“If the teachers had not helped us the way they did, we may have not even gone to school,” Pallab added. Pallab and Neha live in Bikna village about 5 kms away, while Shraboni lives in Keshiyakul village, about 6 kms away from the school.
Agriculture, a sought after vocation
Agriculture is a sought after vocational course at the Purandarpur school. Amit Parui teaches vocational agriculture at the school. “Purandarpur village lies about 200 kilometres away from the state capital Kolkata, closer to the West Bengal-Jharkhand border.,” explained the teacher who is in his mid-30s.
Priti Chattoraj, Dona Singh, and Akash Lo, who are in class eleven and are studying agriculture, said that their teacher brought them here to practically demonstrate what he had taught them from the textbook.
“We learn how to increase production and take care of plants. We have a growing interest in agriculture. We now know how to grow three-colored flowers on a jaba (hibiscus) tree using modern horticulture science,” Akash Lo told Gaon Connection.
According to Amit Parui, who teaches vocational agriculture at the school, he earns Rs 13,700 a month as a teacher of which he pays Rs 5,000 as house rent. His own home is in Garhbeta, which is 67 kms away.
For Parui, his salary is not something he thinks about often. “I can’t put a price tag on the respect I receive from my students and their guardians. When my former students have found good jobs and are doing well, that is the best reward I can dream of,” he smiled.
Beyond the call of duty
During the pandemic, the teachers of Purandarpur Higher Secondary School went well beyond their duty hours to ensure the students did not discontinue or drop out of school during the pandemic. “They visited us in our homes, distributed study materials and question papers and urged our parents to ensure that we continue to study,” recalled Ananya Kundu, a student of class ten.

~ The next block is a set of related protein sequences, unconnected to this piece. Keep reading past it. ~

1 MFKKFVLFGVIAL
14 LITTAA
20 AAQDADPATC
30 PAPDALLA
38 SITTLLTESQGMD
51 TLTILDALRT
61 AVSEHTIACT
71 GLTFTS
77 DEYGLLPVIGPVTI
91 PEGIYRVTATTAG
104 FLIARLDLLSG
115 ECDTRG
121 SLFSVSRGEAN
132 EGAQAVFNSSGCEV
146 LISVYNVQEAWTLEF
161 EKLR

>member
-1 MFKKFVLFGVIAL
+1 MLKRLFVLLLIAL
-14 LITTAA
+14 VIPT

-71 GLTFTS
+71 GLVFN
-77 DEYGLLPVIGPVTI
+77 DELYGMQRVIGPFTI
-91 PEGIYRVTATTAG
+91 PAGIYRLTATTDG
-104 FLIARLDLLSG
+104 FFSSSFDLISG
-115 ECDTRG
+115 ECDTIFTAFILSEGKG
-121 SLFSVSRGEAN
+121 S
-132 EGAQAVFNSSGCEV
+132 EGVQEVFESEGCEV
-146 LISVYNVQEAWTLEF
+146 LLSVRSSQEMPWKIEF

“They even provided us with exercise books and pens,” added Upasona Singh, another tenth-grade student.
Nirmal Mondal, a parent of a student of Goira village, said that the teachers were always at hand to help. “This encouraged our children to continue to study during the pandemic. The teachers would collect the homework they did and correct them too,” he told Gaon Connection.
Helping students in and out of school
“The local and district school administration is proud of the work done by the teachers of Purandarpur School,” Sajal Mahato, the local School Inspector of Bankura Sadar East Circle, told Gaon Connection. He said it was rare to find so many teachers of the same school so willingly go beyond the call of duty.
“A student, Soumita Kotal, who is in class 11, lost her father in a road accident recently. The teachers are supporting her and have pledged to take on the responsibility to ensure she completes her studies,” he said.
According to Mahato, the vocational courses were welcomed by students coming from the economically weaker families as mainstream education was expensive and a vocational education made them job-ready when they passed out.
“They are all wanting to get a job as soon as they can to support their families. And, this is the reason we do not charge the students of the vocational course any fee for admissions, registrations or examinations. The school teachers provide them with any stationery that they may require,” the school inspector said.